This paper presents a driving simulator experiment, which evaluates a road-departure prevention (RDP) system in an emergency situation. Two levels of automation are evaluated: 1) haptic feedback (HF) where the RDP provides advisory steering torque such that the human and the machine carry out the maneuver cooperatively, and 2) drive by wire (DBW) where the RDP automatically corrects the front-wheels angle, overriding the steering-wheel input provided by the human. Thirty participants are instructed to avoid a pylon-confined area while keeping the vehicle on the road. The results show that HF has a significant impact on the measured steering wheel torque, but no significant effect on steering-wheel angle or vehicle path. DBW prevents road departure and tends to reduce self-reported workload, but leads to inadvertent human-initiated steering resulting in pylon collisions. It is concluded that a low level of automation, in the form of HF, does not prevent road departures in an emergency situation. A high level of automation, on the other hand, is effective in preventing road departures. However, more research may have to be done on the human response while driving with systems that alter the relationship between steering-wheel angle and front-wheels angle.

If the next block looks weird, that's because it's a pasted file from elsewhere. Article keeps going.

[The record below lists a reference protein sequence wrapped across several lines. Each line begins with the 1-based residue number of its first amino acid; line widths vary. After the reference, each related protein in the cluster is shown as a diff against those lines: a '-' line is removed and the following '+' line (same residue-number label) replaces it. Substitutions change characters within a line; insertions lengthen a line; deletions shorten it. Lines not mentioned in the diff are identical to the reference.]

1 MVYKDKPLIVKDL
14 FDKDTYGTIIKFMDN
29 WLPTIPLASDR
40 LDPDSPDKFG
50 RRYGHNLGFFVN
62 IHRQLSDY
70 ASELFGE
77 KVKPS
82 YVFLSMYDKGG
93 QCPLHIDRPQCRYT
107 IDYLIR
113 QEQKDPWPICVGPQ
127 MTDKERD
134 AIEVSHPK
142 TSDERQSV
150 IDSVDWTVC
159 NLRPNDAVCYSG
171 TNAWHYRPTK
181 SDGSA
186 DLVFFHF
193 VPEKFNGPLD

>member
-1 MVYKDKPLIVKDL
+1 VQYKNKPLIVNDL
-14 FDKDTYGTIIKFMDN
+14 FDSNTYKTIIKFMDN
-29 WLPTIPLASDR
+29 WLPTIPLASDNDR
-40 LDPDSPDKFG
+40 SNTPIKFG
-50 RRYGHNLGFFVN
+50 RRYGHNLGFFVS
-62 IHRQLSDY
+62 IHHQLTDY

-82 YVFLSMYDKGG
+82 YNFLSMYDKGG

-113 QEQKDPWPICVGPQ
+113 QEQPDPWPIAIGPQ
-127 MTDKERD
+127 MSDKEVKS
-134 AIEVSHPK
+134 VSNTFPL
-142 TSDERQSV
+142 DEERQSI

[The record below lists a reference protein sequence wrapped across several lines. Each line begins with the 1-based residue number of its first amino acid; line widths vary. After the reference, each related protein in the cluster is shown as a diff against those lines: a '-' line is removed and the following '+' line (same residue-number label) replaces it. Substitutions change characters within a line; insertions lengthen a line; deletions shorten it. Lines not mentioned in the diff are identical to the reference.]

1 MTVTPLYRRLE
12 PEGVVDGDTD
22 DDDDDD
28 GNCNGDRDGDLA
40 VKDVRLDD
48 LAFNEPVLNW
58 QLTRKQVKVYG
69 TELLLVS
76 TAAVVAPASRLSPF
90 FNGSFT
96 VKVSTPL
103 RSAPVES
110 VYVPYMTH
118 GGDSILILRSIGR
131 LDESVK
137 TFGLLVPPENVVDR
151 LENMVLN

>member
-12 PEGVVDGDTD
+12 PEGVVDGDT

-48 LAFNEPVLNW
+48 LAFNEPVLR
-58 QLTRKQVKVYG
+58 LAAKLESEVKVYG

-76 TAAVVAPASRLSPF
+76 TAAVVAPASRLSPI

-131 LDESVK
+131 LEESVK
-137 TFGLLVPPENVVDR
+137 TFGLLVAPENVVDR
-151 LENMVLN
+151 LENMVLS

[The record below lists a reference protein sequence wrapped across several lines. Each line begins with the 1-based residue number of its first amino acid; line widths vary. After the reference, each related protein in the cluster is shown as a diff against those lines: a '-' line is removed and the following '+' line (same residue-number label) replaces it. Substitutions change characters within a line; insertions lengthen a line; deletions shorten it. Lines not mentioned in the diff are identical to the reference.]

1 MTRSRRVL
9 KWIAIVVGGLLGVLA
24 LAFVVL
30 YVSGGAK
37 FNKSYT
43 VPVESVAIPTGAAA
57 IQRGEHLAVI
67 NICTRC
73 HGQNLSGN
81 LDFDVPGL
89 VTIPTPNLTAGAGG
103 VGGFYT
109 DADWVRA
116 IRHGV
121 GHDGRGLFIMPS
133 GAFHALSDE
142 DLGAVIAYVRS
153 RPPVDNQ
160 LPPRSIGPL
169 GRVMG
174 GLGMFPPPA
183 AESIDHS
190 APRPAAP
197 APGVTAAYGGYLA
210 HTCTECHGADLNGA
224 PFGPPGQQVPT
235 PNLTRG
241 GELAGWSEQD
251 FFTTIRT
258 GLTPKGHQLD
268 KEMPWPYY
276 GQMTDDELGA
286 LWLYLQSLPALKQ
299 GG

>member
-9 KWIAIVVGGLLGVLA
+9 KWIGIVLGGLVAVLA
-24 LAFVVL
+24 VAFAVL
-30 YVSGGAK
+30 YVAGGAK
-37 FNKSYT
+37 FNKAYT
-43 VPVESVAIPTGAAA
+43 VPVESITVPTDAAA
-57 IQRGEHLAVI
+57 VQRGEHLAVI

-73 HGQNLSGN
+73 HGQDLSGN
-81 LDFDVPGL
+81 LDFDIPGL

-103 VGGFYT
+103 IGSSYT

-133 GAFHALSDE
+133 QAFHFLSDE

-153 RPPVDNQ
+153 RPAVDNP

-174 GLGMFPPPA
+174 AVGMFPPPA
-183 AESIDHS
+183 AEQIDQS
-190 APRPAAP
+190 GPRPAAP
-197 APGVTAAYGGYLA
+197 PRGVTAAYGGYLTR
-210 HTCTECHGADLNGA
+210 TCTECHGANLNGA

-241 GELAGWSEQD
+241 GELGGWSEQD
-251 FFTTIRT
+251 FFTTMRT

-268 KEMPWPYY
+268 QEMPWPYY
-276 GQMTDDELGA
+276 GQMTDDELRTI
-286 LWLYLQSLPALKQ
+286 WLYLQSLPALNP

|Journal||IEEE Transactions on Systems, Man, and Cybernetics: Systems|
|Publication status||Published - 2014|
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